Legal Alerts Archive
Nearly half of all COVID-19-related workplace lawsuits that have been initiated between employees and employers were filed in the past month, according to data collected by the Fisher Phillips COVID-19 Employment Litigation Tracker. Of the 283 COVID-19-related lawsuits filed in federal and state courts through June 30, 122 of them – or 43% – were filed in the month of June, demonstrating an exponential increase in the number of claims involving disputes between workers and employers. Digging deeper in this data, we have identified a number of key takeaways for employers, including potential vulnerabilities that smart employers should proactively address before they turn into costly lawsuits.
In what can only be described as a complete flipping of the script in employment-related litigation, the owner and manager of a suburban Pittsburgh restaurant adversely impacted by the COVID-19 pandemic have sued a former restaurant server for defamation in Pennsylvania state court. They allege that when they changed their pay plan to deal with the impact of lost business due to a government shutdown order, the server took to social media making disparaging comments about their business that were false, defamatory, and damaging to the restaurant’s and the individuals’ reputations. While there has been a steady stream of lawsuits being filed across the country by employees alleging COVID-19-related workplace wrongdoings, suits by employers against employees regarding impacts of the pandemic remain an extreme rarity. What can employers learn from this example?
Pennsylvania’s Department of Health just issued an order mandating the use of face coverings in the Commonwealth. The July 1 order — which was likley prompted by a sharp rise in new reported COVID-19 cases following Pennsylvania’s efforts to re-open the region — is a departure from previous orders regarding face coverings in that it requires the use of face coverings outdoors and in public places rather than just businesses. What do employers need to know about this development?
The restaurant industry has been severely impacted by state shutdown orders. As states start reopening businesses, it is vital to know the applicable rules that apply to your location or locations. Whether you operate a single location or are a multi-unit operator, compliance will include assessing business operations, bringing employees back to work, and ensuring a safe operation for customers and employees. In an effort to assist the restaurant industry, our Hospitality Practice Group has prepared a comprehensive state-by-state chart that addresses your most commonly asked questions.
On the heels of a recent spike in new COVID-19 cases, at least six South Carolina cities, including the state’s two largest in Charleston and Columbia, have passed emergency face-covering ordinances. Both were enacted shortly after Greenville implemented the Palmetto State’s first face mask ordinance on June 23. All told, roughly 1 in 10 South Carolinians are now under a face mask order with more expected in the coming days and weeks. While cities in other parts of the United States have passed similar face mask orders backed by criminal penalties, violators in most South Carolina cities would receive civil fines up to $25. Businesses can expect more substantial penalties for non-compliance. Columbia’s ordinance took effect on Friday, June 26 at 6 a.m. and Charleston’s ordinance is soon to follow, beginning at midnight on Wednesday, July 1. With no sign of the current pandemic slowing down, Columbia’s ordinance is set to remain in effect for 60 days, unless otherwise lifted. What do employers in the state capital need to know?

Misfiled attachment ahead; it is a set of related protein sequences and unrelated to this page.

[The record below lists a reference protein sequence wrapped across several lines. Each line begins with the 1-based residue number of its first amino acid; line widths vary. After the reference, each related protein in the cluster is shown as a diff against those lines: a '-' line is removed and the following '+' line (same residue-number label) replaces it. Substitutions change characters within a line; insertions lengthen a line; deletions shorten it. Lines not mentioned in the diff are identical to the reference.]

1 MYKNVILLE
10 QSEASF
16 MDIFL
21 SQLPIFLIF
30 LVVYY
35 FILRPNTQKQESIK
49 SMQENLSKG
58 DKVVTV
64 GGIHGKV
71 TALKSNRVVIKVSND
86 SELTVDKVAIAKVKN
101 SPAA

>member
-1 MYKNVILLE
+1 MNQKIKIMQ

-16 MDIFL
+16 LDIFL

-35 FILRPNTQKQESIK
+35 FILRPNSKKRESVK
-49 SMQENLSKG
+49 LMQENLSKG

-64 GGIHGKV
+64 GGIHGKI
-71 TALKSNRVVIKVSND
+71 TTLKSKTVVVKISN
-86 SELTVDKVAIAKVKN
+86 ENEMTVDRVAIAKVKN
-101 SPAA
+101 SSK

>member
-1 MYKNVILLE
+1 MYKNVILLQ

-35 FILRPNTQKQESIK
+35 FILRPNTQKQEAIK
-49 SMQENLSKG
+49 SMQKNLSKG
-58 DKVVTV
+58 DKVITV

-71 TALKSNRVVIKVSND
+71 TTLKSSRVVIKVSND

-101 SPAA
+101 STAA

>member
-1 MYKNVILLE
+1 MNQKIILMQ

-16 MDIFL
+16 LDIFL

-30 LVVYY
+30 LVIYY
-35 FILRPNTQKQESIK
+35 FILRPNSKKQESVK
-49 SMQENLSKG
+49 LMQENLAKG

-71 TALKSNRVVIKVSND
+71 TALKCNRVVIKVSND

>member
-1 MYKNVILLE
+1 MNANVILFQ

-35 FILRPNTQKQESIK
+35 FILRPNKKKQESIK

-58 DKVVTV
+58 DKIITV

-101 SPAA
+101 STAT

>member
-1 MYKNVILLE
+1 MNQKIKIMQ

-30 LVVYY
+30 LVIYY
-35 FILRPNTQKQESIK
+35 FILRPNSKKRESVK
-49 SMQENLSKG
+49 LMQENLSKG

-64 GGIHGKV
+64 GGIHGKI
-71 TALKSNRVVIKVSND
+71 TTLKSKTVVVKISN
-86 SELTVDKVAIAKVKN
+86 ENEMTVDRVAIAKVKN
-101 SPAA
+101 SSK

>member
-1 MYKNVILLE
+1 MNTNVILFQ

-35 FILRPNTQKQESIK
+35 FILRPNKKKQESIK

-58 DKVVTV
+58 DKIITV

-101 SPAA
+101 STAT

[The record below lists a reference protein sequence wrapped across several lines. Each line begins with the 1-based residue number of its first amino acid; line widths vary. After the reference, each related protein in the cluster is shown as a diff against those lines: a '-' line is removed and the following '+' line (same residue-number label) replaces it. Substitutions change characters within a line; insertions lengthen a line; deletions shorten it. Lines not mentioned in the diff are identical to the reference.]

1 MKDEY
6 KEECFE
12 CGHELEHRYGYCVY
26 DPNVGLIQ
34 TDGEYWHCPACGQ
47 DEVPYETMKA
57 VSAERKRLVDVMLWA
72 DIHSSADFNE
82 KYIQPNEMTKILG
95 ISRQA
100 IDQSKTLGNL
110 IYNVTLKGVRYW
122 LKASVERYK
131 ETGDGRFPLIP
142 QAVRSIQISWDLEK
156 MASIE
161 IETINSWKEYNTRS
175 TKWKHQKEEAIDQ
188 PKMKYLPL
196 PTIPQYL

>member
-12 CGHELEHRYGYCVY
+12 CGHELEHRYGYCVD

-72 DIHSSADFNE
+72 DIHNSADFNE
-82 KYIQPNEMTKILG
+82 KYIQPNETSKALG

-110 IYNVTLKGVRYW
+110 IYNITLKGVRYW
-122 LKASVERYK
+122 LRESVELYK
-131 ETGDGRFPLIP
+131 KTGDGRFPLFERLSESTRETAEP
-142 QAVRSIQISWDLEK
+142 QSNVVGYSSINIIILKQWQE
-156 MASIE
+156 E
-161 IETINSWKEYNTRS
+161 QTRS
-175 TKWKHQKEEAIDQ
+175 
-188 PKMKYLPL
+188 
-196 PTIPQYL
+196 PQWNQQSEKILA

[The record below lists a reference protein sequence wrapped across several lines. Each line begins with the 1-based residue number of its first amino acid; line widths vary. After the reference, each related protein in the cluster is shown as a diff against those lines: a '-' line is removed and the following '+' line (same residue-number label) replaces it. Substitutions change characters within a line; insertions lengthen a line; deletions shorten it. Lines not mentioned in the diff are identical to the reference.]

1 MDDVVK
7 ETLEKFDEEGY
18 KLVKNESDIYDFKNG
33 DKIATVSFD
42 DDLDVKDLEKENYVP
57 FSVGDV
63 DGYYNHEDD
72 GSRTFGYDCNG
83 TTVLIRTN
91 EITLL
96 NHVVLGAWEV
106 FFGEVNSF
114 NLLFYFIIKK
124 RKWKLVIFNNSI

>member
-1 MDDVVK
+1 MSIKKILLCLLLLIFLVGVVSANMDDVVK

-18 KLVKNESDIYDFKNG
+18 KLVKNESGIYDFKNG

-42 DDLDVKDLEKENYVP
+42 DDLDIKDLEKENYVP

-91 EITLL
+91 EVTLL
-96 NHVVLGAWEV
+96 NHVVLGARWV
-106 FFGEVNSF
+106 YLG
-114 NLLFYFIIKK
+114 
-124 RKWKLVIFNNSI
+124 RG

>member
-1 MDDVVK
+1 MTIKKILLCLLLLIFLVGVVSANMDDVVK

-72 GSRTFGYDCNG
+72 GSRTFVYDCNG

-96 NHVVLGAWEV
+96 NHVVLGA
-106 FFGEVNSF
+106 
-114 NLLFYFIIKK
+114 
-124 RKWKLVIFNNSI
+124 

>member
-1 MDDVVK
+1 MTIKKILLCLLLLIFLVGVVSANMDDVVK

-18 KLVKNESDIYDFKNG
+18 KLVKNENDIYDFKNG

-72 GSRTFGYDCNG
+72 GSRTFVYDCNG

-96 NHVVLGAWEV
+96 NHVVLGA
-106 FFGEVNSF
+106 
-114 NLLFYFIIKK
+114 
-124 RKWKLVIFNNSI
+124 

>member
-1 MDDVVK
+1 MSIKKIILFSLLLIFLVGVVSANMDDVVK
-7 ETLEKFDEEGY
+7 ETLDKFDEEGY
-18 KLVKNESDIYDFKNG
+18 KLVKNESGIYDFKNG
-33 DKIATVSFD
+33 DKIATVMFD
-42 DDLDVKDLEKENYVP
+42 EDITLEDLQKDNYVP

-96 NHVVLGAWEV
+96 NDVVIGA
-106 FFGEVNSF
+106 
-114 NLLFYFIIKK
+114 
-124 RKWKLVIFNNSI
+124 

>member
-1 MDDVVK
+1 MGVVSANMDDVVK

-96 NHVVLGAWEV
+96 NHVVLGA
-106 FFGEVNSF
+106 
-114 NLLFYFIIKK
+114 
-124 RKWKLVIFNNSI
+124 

On June 29, 2020, California introduced a bill that would require employers within 24 hours to notify their employees, the Division of Occupational Safety and Health, and the State Department of Public Health, of any employee exposure to COVID-19 “that the employer knew of or should have reasonably have known of.” An employer’s failure to adhere to the proposed notification requirements would be a misdemeanor carrying a $10,000 fine.
As expected, Governor Brian Kemp issued a detailed executive order to begin to re-open businesses throughout the state in the hopes that the worst of the COVID-19 crisis has passed.
Nevada employers need to prepare for a substantial change to minimum wage laws, as the pay rate will eventually reach $12.00 per hour over the course of the next four years – beginning with a hike taking effect on July 1, 2020. As a result of the passage of Assembly Bill 456 (now codified as Nevada Revised Statutes § 608.250) in 2019, employers should be prepared for the gradual increases beginning this week.
As many California employers are still reeling from the impacts of the pandemic, employers need to brace themselves and prepare for the minimum wage hikes going into effect in several cities across the state as of July 1, 2020. On Wednesday of this week, the following increased minimum wages will go into effect: